Wheelchair guidance by facial movements

L M Bergasa, M Mazo, A Gardel and R Barea at the Electronics Department, Polytechnic School, Alcala University, Madrid, describe work on a wheelchair with a vision-based guidance system, to be controlled by the handicapped via their facial movements. This experimental, non-intrusive system, which suits all skin colours, learns the user's facial characteristics, in an unsupervised set-up. The system is adaptive and sensitive to indoor light and background changes.

Visual interfaces facilitate natural and simple interfaces for human-robot interaction. Nowadays there are many applications using these, such as teleconferencing with improved visual sensation, virtual reality systems, lip readers, assistance for mobility assistance for the disabled, etc. The use of head movements and gestures offers a natural way for severely disabled people, who cannot use a joystick, to control an electric wheelchair.

Photo: Wheelchair guidance by facial movements

System architecture ( Fig.1)
Facial images are acquired via a CCD colour micro camera, placed in front of the user. These are digitised by a frame-grabber and loaded onto a Pentium memory PC. To locate the head in the image, an original skin colour segmentation algorithm - the Unsupervised and Adaptive Gaussian Skin-Colour Model (UAGM) - is used. This segments any colour skin, under changing light conditions and random backgrounds, in an unsupervised and adaptive manner. To achieve this, a stochastic adaptive model of the skin colour in a normalised red, green (RG) colour space is adjusted for the user, using a clustering process. Then the parameters of the model are adapted by a linear combination of those known and using the maximum likelihood criterion. A 2D facial tracking is applied to the skin blob and, depending on its state vectors, a fuzzy detector of head movements activates the transitions of a high control state machine, which generates the wheelchair’s linear and angular speed  (Vcmd,Wcmd). Applying the Kinematic model, linear and angular speed become angular speeds for each wheel (wr, cmd wl,cmd) and are sent to the low level control. At this level a PI controller has been designed to control the velocity of each wheel. A visual feedback loop can be clearly seen as the human user reacts to changing circumstances.

Fuzzy commands generation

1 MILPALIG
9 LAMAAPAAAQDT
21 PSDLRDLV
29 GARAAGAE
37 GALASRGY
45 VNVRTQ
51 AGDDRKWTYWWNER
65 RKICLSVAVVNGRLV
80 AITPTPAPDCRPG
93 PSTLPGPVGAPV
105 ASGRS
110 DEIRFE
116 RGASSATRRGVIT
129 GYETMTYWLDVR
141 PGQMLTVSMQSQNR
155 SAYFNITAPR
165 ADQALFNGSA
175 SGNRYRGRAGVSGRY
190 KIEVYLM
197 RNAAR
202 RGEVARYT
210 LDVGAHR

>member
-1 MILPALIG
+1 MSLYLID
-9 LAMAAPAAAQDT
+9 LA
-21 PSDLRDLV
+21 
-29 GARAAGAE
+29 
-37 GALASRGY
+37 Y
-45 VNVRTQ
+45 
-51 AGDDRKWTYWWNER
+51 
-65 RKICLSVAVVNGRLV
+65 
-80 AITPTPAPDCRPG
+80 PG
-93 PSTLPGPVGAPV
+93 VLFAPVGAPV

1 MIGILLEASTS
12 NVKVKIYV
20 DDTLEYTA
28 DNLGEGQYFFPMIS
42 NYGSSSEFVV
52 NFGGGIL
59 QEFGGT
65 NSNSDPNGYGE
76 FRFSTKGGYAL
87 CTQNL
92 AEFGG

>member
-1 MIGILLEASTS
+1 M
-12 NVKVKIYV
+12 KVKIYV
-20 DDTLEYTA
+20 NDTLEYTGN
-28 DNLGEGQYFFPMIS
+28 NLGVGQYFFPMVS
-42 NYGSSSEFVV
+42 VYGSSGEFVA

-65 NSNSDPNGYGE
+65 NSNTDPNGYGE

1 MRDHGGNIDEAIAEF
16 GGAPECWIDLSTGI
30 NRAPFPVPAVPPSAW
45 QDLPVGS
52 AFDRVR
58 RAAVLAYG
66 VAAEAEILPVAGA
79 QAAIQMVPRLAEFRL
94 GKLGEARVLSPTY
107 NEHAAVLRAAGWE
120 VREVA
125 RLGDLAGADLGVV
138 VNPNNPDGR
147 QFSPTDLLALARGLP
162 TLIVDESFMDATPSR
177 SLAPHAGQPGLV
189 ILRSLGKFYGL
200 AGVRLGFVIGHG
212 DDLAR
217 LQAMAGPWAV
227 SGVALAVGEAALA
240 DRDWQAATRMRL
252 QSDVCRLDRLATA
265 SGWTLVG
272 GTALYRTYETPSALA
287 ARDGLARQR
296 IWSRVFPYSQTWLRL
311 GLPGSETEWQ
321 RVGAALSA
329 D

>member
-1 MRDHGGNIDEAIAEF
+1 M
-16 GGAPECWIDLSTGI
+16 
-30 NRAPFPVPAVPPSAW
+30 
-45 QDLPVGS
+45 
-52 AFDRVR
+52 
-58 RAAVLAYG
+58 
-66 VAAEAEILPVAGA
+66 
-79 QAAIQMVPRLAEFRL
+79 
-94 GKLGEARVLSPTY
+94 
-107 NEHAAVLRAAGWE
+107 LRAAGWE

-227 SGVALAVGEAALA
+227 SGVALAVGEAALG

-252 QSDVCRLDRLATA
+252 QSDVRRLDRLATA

Applying the criteria of simplicity and robustness, and taking into account the disabilities of an intended user, the estimated minimum number of commands necessary to guide a wheelchair are: on/off, forward/backward and speed commands (turn left/right and increase/decrease speed).
Head, eyes and mouth movements, e.g. hiding the lips and winking an eye at certain intervals (the latter not covered in this report), have been chosen to activate speed commands, direction and on/off commands. Thus, if the user turns his head to the right or left the wheelchair will turn in that direction. Head rising and lowering controls the increase and decrease speed of the wheelchair, commands shown in Fig.2(a); the 2D face tracker calculates the following parameters: centre of gravity (x,y), horizontal and vertical size of the skin blob (h,v), to obtain its position and orientation. A zero-th order Kalman filter is used to estimate two independent state vectors, one of them for the horizontal variation (xh =(x,h)) and the other one for the vertical variation (xv =(y,v)). Thus reducing computation time. Derivatives of the estimated state vectors       are the fuzzy inputs for a Sugeno detector with an output. It controls the transitions of the machine which is responsible for generating commands. The last transition (trans(n-1)) is an extra input that controls the rules used by the detector each time. The knowledge-base of the fuzzy system is made up of the initial calibration process that normalises all the input variables within a range (-1,1). Each input variable has three membership functions (Neg, Zero, Pos). These functions are adjusted in an experimental way and fuzzy rules are chosen by direct observation. Fig.2(b) shows a detection sequence of several head movements, as well as the temporal evolutions of the state variable derivatives used in the fuzzy detector. The state machine generates linear and angular speed (Vcmd, Wcmd) as a function of time and the command activated. Turning commands modify angular speed in fixed quantities each 100 m/s, and depending on the direction and on/off states. Acceleration and braking commands work in a similar way but with the linear speed. Speeds are saturated to a pre-arranged limit, to improve the system’s security.

Experimental results and conclusions
The vision system process up to 25 images per second, with a resolution of 128x128 pixels. Ten commands per second are issued to the low level controller. The maximum wheelchair linear velocity was set at 1 m/s and the angular at two rad/s.

To increase safety during navigation, the prototype wheelchair is fitted with an ultrasonic ring and bumpers.

After some training on a simulator, eight users tested the system in the labs and corridors of the Electronics Department. The run performed by one user, and the evolution of the wheelchair’s linear and angular velocity, can be seen in Fig.3. The test lasted 100 seconds, taking five samples per second.
Contact: bergasa@depeca.uah.es

30.04.2003

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